Development Policy and International Relations
(Photo: Nelson Mandela)
According to Nelson, South Africans were distinct by colors of black and white. White people had obtained a set of special policies to promote higher living standard, to enjoy better education, and to have a strong voice in society. While at the same time, black people just lived in misery and poverty. At that time, government of South African had designed a distinction by making three significant different inequalities such as inequality in terms of education, inequality in terms of economic advancement, and policy of white supremacy.
Given the stark inequalities, is violent revolution necessary to change the government policy?
Even though these are clearly the stark inequalities, yet a violent revolution is not a best option to change the government policy or to make a difference. The violent resistance will escalate tension between the white and black and lead the situation more seriously than before as the forces of resistance would be viewed as terrorism that attempting to relinquish current government. Nevertheless, non-violent protest would essentially build trust among citizens and government that the movement is about the equality demanding, not revolution to upside down the whole society and governing system. Therefore, in return to these treatments, Nelson’s efforts are not to make revolution to be superior over the whites in this country, yet just to demand equal political rights and freedom. As well as, he indicated that “I have fought against white domination, and I have fought against black domination. I have cherished the ideal of a democratic and free society in which all persons live together in harmony and with equal opportunities.”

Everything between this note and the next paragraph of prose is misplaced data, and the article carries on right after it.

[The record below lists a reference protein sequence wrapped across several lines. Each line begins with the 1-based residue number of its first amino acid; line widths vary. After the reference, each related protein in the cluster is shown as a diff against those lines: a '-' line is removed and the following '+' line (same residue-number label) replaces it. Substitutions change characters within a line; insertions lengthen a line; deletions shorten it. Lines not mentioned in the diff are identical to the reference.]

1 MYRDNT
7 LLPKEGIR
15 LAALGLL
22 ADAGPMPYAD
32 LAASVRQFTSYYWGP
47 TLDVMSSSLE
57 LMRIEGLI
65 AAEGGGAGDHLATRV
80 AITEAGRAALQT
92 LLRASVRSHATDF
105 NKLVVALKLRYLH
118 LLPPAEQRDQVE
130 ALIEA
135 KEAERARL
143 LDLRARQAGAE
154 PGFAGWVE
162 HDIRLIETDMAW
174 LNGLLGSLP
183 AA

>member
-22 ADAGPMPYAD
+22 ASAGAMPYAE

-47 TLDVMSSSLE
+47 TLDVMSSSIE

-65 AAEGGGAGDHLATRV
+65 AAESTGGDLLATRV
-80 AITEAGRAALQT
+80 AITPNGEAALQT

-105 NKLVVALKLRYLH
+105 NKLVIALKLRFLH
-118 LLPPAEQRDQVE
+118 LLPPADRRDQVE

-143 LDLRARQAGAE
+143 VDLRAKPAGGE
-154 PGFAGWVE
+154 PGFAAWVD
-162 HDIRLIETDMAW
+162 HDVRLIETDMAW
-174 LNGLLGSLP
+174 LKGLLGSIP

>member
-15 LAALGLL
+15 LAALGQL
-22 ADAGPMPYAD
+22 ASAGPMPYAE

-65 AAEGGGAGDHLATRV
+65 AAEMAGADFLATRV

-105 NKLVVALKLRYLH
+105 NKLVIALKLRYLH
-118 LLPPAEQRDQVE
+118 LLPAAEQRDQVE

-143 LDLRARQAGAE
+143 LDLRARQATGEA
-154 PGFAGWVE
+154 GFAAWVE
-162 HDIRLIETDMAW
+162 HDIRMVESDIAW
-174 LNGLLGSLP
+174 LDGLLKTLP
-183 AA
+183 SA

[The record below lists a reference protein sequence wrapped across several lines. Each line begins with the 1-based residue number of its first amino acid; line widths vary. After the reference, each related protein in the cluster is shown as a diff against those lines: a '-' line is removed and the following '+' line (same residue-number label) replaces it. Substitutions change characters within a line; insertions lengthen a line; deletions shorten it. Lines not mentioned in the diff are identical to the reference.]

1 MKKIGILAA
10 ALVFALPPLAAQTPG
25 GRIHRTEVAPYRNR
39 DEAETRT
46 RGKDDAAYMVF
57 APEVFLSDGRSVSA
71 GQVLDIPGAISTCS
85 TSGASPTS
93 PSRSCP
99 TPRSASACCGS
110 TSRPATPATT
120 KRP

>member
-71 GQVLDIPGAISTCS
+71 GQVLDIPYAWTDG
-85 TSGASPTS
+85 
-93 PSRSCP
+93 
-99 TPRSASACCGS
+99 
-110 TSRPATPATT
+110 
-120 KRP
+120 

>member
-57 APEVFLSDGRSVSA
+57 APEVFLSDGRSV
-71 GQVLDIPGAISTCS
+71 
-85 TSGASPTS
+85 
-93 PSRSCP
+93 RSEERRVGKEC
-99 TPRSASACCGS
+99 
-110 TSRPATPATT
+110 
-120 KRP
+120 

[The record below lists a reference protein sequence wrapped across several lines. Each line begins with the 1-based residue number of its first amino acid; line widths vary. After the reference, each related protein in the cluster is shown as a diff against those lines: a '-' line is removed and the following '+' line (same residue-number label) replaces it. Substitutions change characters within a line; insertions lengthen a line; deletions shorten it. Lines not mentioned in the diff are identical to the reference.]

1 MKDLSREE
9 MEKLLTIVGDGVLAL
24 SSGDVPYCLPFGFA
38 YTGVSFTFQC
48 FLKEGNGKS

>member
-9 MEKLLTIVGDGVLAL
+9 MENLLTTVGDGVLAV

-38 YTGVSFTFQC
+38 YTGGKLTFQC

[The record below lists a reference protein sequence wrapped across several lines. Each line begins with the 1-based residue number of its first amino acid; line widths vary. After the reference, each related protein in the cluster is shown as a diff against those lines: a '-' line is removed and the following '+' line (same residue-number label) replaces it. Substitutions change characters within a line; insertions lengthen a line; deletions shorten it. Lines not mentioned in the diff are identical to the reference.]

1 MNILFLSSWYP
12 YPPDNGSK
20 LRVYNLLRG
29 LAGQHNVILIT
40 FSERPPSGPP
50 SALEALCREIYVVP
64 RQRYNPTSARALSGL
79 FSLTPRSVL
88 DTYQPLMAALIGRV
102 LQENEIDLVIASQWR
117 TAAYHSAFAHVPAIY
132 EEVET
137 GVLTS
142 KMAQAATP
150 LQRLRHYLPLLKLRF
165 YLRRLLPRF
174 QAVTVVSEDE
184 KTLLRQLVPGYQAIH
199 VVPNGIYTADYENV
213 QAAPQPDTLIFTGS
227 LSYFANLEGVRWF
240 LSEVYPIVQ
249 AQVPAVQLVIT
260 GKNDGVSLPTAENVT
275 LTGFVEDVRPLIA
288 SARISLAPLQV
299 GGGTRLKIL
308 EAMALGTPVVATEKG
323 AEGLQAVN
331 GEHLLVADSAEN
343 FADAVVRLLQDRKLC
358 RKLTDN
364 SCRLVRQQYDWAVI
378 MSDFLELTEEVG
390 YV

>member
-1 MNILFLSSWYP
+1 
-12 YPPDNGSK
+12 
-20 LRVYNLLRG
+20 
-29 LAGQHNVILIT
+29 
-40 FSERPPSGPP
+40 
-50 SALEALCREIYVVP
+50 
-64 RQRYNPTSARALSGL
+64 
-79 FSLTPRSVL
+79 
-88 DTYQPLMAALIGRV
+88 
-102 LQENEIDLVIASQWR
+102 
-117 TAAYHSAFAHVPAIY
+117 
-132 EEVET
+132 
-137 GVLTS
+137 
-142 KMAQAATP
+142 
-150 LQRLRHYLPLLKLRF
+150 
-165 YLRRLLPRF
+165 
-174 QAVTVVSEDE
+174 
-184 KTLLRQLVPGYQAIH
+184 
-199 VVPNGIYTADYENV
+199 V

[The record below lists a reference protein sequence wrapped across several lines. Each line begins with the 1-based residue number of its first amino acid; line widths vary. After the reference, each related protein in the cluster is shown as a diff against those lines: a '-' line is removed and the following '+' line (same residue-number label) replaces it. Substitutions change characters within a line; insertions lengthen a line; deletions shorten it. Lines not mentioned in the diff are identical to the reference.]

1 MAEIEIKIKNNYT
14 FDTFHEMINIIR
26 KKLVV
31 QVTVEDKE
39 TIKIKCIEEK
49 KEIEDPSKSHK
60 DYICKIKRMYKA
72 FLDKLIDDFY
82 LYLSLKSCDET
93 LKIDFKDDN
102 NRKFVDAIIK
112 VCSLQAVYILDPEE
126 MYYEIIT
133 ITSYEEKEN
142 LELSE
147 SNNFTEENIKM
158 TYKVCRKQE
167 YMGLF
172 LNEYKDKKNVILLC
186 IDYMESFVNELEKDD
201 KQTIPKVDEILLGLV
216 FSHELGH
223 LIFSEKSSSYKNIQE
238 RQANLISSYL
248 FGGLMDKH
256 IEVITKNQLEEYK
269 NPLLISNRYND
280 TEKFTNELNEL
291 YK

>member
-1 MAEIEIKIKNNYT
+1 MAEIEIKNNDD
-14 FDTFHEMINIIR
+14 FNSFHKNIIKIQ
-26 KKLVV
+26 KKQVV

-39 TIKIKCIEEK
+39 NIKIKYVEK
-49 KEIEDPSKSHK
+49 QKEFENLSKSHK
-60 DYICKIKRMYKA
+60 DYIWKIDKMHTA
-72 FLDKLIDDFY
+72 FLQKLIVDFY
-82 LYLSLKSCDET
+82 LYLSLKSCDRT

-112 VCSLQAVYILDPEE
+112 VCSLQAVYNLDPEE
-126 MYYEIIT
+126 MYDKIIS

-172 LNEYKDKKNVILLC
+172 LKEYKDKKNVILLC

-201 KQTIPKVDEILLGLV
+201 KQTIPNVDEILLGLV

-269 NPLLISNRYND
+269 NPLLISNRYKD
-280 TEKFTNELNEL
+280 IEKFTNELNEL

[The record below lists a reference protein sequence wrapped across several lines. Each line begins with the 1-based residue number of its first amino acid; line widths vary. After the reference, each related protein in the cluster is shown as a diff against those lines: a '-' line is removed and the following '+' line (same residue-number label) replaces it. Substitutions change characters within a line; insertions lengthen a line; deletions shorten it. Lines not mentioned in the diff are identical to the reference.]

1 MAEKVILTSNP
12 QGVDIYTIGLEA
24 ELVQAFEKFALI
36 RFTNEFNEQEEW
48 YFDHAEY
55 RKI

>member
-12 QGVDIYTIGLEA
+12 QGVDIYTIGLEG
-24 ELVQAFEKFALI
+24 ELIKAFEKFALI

Please find his full speech, “An Ideal for Which I am Prepared to Die.”
Seoul, April 15, 2014.